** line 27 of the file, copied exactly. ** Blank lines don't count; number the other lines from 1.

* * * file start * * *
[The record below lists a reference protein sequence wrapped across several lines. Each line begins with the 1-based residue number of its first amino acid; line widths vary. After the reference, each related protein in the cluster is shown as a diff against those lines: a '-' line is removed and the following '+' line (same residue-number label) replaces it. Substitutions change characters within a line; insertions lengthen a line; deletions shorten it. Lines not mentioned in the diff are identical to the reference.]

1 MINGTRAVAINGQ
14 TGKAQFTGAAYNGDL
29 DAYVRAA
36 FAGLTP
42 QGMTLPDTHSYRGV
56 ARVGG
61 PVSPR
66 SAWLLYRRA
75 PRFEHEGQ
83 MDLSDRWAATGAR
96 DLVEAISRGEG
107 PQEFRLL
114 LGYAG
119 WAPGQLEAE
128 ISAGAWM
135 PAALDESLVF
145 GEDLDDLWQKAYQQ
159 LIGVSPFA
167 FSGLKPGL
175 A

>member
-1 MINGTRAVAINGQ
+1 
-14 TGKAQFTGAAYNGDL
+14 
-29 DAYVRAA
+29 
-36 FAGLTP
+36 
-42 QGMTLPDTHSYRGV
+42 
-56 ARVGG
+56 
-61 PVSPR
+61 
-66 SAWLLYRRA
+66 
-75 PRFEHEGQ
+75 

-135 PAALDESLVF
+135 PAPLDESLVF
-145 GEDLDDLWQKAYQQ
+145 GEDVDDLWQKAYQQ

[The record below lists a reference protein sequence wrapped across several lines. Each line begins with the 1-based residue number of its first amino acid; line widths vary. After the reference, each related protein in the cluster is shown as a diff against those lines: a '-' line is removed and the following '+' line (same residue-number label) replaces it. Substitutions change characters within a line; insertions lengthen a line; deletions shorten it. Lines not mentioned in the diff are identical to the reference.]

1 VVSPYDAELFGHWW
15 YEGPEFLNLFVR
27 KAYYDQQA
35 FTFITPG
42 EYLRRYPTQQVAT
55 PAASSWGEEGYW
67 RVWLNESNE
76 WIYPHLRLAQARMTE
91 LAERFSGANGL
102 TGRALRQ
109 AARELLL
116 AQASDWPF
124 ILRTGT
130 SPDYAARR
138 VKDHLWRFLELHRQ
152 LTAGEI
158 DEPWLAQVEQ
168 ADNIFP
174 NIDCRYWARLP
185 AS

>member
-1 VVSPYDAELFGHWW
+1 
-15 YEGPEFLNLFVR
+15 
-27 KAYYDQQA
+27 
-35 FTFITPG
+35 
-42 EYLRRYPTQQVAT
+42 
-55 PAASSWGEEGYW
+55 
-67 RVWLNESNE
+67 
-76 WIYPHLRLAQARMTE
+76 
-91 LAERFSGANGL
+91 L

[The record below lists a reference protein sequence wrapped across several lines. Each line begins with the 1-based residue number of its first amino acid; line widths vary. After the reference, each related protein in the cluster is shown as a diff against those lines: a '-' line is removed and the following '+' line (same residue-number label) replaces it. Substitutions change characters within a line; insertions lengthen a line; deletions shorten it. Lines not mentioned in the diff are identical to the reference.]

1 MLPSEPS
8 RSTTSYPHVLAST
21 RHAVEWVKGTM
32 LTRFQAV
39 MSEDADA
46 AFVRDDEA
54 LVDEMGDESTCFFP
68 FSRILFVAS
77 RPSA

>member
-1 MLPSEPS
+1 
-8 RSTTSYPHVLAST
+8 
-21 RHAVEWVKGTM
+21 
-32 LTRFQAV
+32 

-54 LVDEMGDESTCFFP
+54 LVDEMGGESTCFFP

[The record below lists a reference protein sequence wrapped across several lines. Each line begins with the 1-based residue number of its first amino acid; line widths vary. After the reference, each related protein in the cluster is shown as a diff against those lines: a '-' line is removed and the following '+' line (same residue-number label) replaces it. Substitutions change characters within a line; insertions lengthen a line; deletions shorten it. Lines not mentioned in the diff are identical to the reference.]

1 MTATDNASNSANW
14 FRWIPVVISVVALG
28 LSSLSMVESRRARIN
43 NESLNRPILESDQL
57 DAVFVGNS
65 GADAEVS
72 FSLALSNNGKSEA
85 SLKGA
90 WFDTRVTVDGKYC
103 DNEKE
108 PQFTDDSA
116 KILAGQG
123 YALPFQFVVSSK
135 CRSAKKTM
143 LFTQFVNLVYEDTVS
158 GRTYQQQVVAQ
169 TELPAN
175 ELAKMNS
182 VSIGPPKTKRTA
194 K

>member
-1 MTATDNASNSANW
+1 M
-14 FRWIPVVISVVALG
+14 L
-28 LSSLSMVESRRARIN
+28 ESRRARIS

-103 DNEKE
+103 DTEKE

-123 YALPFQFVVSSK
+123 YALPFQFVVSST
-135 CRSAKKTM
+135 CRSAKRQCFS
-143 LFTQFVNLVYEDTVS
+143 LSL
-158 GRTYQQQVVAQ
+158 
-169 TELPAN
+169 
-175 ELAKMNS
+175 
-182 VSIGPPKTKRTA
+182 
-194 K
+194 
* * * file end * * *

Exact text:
-29 DAYVRAA